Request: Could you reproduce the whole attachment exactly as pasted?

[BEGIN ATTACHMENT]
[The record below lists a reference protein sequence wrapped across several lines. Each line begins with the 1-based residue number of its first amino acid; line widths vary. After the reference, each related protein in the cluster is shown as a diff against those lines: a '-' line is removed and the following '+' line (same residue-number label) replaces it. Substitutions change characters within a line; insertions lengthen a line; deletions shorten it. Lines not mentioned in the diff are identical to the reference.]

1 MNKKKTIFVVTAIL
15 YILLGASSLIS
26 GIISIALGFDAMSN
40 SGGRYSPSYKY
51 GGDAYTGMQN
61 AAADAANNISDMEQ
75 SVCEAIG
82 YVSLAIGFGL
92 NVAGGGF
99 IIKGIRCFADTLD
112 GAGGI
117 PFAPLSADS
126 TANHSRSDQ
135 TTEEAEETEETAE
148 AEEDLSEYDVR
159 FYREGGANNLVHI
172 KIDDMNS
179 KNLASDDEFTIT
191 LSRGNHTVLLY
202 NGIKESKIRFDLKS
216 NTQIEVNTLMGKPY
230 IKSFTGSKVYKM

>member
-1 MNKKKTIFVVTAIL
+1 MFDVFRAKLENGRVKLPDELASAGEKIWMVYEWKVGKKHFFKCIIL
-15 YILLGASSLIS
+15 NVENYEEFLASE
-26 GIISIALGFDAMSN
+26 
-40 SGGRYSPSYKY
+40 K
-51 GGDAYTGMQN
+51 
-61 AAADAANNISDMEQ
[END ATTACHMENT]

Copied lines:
[The record below lists a reference protein sequence wrapped across several lines. Each line begins with the 1-based residue number of its first amino acid; line widths vary. After the reference, each related protein in the cluster is shown as a diff against those lines: a '-' line is removed and the following '+' line (same residue-number label) replaces it. Substitutions change characters within a line; insertions lengthen a line; deletions shorten it. Lines not mentioned in the diff are identical to the reference.]

1 MNKKKTIFVVTAIL
15 YILLGASSLIS
26 GIISIALGFDAMSN
40 SGGRYSPSYKY
51 GGDAYTGMQN
61 AAADAANNISDMEQ
75 SVCEAIG
82 YVSLAIGFGL
92 NVAGGGF
99 IIKGIRCFADTLD
112 GAGGI
117 PFAPLSADS
126 TANHSRSDQ
135 TTEEAEETEETAE
148 AEEDLSEYDVR
159 FYREGGANNLVHI
172 KIDDMNS
179 KNLASDDEFTIT
191 LSRGNHTVLLY
202 NGIKESKIRFDLKS
216 NTQIEVNTLMGKPY
230 IKSFTGSKVYKM

>member
-1 MNKKKTIFVVTAIL
+1 MFDVFRAKLENGRVKLPDELASAGEKIWMVYEWKVGKKHFFKCIIL
-15 YILLGASSLIS
+15 NVENYEEFLASE
-26 GIISIALGFDAMSN
+26 
-40 SGGRYSPSYKY
+40 K
-51 GGDAYTGMQN
+51 
-61 AAADAANNISDMEQ